It was exactly as I predicted when I broke the news of the show’s return last week: The 25% spike in the network’s average Monday ratings for the reruns of the show currently airing on Travel are indicative of the expectations for higher ratings for new episodes. The only saving grace is that almost no one watches the Travel Channel, whose viewership rarely surpasses 500,000 viewers. In its H2 run, America Unearthed drew around 1.2 million viewers. If even half show up for a new season, Travel will see a huge ratings spike—by their standards.
This also explains why Travel’s PR reps have refused to respond to my requests for comment: They don’t care about the show’s history of pseudoscience, cultural insensitivity, and false conclusions, nor is it a problem that its “built-in fanbase” contains a significant contingent of white nationalists. (The show was one of the few documentary series to have had extensive and sustained discussion on the Stormfront website.) All that matters is getting consistent ratings from a specific audience, as we’ve seen from parent company Discovery Communication’s rebranding of Destination America from a network for young liberals (when it was Planet Green) to a good ol’ boy network focused on bacon to its current incarnation as a paranormal channel appealing to undereducated rural viewers. Travel is becoming a conspiracy theory channel cutting slightly younger than History’s geriatric audience. (Travel also announced two new series exploring paranormal and historical mysteries.)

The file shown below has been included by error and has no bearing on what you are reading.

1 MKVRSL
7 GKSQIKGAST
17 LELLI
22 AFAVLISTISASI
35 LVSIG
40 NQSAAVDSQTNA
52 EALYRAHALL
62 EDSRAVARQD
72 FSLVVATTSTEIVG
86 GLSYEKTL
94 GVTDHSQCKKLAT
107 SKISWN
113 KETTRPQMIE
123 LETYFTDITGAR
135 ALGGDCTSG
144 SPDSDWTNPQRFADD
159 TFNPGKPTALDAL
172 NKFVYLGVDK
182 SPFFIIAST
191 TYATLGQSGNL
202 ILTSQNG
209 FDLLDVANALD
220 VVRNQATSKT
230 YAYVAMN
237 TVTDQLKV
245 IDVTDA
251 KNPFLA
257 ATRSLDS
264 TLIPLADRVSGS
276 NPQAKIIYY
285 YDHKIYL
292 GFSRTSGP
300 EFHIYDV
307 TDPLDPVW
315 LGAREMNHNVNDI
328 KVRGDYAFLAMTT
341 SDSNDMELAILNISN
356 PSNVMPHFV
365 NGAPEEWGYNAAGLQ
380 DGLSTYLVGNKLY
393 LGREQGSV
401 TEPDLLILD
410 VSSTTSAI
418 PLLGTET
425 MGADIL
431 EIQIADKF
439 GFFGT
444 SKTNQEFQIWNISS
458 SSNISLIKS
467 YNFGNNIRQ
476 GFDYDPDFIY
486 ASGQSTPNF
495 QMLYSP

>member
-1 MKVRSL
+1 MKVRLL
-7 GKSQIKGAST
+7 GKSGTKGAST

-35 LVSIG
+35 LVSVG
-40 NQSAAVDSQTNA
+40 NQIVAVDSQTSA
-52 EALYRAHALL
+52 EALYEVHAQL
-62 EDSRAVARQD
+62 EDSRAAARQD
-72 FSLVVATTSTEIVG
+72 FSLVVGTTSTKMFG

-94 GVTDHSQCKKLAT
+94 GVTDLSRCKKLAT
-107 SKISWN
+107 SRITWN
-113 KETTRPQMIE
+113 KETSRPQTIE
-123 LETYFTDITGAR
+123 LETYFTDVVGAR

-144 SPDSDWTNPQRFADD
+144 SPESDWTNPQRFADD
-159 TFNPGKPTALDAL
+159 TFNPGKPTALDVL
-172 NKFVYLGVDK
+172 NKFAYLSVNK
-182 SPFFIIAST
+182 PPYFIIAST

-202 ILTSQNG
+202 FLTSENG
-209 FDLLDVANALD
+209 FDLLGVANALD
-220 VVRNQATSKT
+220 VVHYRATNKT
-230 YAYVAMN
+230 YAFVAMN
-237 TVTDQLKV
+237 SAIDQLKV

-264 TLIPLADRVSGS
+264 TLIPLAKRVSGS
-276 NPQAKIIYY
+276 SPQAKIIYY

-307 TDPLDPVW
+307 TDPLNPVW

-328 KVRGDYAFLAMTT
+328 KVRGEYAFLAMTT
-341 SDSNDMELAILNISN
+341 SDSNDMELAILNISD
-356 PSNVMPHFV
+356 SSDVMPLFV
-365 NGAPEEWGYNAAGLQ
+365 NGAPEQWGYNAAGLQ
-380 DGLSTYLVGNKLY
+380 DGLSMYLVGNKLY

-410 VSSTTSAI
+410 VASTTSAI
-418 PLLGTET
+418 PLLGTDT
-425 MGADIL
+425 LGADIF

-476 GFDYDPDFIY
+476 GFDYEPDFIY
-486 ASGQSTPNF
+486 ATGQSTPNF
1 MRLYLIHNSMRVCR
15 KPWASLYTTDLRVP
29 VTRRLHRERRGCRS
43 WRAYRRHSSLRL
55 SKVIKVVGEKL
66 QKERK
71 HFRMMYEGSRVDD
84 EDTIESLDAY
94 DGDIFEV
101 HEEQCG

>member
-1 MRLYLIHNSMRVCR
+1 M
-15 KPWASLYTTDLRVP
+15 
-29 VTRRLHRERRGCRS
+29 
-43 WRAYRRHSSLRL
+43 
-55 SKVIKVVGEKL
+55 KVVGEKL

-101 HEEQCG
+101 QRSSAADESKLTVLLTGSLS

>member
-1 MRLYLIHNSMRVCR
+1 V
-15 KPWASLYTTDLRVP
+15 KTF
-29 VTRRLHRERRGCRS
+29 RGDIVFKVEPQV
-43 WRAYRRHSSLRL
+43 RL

Last month Oxford University Press published American Cosmic, an ethnographic look into the “UFO phenomenon” by Diana Walsh Pasulka, a professor of religious studies at UNC Wilmington. We met Pasulka last year when she participated in a UFO symposium with Jeffrey Kripal, the professor who believes Renaissance art documents flying saucers. When she was promoting the book last year, she upset me a bit by endorsing a postmodern view that truth is unknowable and that UFOs have a quasi-mystical function, which she called “cool.” Well, now the book is out, and Glenn C. Altschuler reviewed it recently in Psychology Today. He liked the book’s ethnographic look at people who devote their lives to ufology, and praises the rather obvious insight that ufology is now a religion where aliens serve essentially as angels, but he found that Pasulka was somewhat too awestruck by the celebrity ufologists who have scientific backgrounds, which may have led her to be too uncritical of her sources, whose identities she has protected by not revealing their real names: